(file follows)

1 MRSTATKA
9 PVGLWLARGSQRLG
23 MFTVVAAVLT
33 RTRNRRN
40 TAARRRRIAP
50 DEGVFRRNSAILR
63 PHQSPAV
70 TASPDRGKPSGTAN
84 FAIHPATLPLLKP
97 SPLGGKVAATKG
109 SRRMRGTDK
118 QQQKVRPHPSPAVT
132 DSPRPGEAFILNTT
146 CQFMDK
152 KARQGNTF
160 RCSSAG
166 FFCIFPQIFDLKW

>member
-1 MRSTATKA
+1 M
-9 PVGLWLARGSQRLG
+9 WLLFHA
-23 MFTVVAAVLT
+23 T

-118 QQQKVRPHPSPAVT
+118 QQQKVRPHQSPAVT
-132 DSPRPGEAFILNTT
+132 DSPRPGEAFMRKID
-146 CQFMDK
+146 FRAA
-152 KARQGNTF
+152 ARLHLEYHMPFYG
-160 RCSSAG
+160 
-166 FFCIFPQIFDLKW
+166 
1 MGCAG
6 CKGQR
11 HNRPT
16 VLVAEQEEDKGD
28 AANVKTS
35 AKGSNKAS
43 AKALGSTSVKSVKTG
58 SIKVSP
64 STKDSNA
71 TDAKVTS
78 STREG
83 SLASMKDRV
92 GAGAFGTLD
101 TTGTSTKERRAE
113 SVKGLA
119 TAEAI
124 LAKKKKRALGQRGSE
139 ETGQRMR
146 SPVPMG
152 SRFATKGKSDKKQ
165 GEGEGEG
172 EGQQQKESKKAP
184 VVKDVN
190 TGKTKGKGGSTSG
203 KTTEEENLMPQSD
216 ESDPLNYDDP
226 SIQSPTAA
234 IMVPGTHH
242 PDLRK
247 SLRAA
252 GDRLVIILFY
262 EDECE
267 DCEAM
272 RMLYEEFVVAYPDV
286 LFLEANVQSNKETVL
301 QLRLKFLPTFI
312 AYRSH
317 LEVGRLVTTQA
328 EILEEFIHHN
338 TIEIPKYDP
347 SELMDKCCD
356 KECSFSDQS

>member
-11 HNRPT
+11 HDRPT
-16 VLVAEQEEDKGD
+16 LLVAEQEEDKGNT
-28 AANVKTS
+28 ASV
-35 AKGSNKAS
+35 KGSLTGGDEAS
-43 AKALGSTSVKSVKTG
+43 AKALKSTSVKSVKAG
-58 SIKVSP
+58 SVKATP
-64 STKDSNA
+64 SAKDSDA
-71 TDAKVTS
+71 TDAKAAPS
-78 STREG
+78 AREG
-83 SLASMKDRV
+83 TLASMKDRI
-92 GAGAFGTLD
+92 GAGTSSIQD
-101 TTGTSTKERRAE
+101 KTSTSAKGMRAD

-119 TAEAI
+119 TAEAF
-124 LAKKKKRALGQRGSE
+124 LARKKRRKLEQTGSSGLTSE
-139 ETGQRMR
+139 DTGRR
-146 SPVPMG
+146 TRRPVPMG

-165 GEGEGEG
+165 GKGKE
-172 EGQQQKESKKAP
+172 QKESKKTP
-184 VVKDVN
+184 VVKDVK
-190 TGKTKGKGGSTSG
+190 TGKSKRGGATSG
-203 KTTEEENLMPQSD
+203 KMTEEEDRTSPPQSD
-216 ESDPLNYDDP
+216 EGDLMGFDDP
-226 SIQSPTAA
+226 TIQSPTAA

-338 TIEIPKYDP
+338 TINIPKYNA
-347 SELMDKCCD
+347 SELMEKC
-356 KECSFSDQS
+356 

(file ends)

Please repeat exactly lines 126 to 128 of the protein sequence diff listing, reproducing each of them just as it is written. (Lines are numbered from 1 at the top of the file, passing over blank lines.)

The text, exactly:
-338 TIEIPKYDP
+338 TINIPKYNA
-347 SELMDKCCD